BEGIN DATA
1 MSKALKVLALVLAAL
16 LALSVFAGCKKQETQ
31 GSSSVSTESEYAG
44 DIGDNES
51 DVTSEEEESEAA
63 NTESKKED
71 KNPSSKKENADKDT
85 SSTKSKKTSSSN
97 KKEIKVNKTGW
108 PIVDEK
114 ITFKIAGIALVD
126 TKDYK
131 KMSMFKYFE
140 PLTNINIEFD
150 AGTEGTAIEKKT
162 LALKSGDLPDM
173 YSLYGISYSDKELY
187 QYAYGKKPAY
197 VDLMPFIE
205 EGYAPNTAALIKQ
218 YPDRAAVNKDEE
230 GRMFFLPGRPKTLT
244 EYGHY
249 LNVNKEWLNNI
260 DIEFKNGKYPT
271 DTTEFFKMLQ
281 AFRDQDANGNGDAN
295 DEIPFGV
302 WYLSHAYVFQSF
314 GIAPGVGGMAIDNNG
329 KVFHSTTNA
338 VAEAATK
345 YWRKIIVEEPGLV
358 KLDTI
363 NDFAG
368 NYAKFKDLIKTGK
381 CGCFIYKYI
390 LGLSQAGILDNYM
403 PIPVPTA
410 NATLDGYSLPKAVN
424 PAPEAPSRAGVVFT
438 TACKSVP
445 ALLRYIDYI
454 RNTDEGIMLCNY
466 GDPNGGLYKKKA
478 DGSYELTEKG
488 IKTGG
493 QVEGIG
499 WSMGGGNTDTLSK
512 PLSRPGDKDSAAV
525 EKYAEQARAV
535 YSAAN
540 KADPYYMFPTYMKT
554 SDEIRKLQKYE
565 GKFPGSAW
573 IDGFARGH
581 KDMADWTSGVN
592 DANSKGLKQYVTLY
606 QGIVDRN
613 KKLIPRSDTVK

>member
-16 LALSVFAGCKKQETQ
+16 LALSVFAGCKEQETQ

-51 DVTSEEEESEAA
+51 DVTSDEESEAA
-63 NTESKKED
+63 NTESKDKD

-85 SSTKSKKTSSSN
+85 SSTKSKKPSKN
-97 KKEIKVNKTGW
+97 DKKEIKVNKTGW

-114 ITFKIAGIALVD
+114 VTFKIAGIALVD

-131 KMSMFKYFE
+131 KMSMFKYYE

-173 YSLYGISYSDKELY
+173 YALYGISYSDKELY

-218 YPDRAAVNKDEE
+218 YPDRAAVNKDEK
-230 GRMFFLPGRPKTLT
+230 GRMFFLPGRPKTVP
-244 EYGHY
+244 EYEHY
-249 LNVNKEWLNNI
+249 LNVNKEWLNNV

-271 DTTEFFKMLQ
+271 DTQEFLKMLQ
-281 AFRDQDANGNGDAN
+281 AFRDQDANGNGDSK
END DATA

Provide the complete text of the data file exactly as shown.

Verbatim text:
1 MSKALKVLALVLAAL
16 LALSVFAGCKKQETQ
31 GSSSVSTESEYAG
44 DIGDNES
51 DVTSEEEESEAA
63 NTESKKED
71 KNPSSKKENADKDT
85 SSTKSKKTSSSN
97 KKEIKVNKTGW
108 PIVDEK
114 ITFKIAGIALVD
126 TKDYK
131 KMSMFKYFE
140 PLTNINIEFD
150 AGTEGTAIEKKT
162 LALKSGDLPDM
173 YSLYGISYSDKELY
187 QYAYGKKPAY
197 VDLMPFIE
205 EGYAPNTAALIKQ
218 YPDRAAVNKDEE
230 GRMFFLPGRPKTLT
244 EYGHY
249 LNVNKEWLNNI
260 DIEFKNGKYPT
271 DTTEFFKMLQ
281 AFRDQDANGNGDAN
295 DEIPFGV
302 WYLSHAYVFQSF
314 GIAPGVGGMAIDNNG
329 KVFHSTTNA
338 VAEAATK
345 YWRKIIVEEPGLV
358 KLDTI
363 NDFAG
368 NYAKFKDLIKTGK
381 CGCFIYKYI
390 LGLSQAGILDNYM
403 PIPVPTA
410 NATLDGYSLPKAVN
424 PAPEAPSRAGVVFT
438 TACKSVP
445 ALLRYIDYI
454 RNTDEGIMLCNY
466 GDPNGGLYKKKA
478 DGSYELTEKG
488 IKTGG
493 QVEGIG
499 WSMGGGNTDTLSK
512 PLSRPGDKDSAAV
525 EKYAEQARAV
535 YSAAN
540 KADPYYMFPTYMKT
554 SDEIRKLQKYE
565 GKFPGSAW
573 IDGFARGH
581 KDMADWTSGVN
592 DANSKGLKQYVTLY
606 QGIVDRN
613 KKLIPRSDTVK

>member
-16 LALSVFAGCKKQETQ
+16 LALSVFAGCKEQETQ

-51 DVTSEEEESEAA
+51 DVTSDEESEAA
-63 NTESKKED
+63 NTESKDKD

-85 SSTKSKKTSSSN
+85 SSTKSKKPSKN
-97 KKEIKVNKTGW
+97 DKKEIKVNKTGW

-114 ITFKIAGIALVD
+114 VTFKIAGIALVD

-131 KMSMFKYFE
+131 KMSMFKYYE

-173 YSLYGISYSDKELY
+173 YALYGISYSDKELY

-218 YPDRAAVNKDEE
+218 YPDRAAVNKDEK
-230 GRMFFLPGRPKTLT
+230 GRMFFLPGRPKTVP
-244 EYGHY
+244 EYEHY
-249 LNVNKEWLNNI
+249 LNVNKEWLNNV

-271 DTTEFFKMLQ
+271 DTQEFLKMLQ
-281 AFRDQDANGNGDAN
+281 AFRDQDANGNGDSK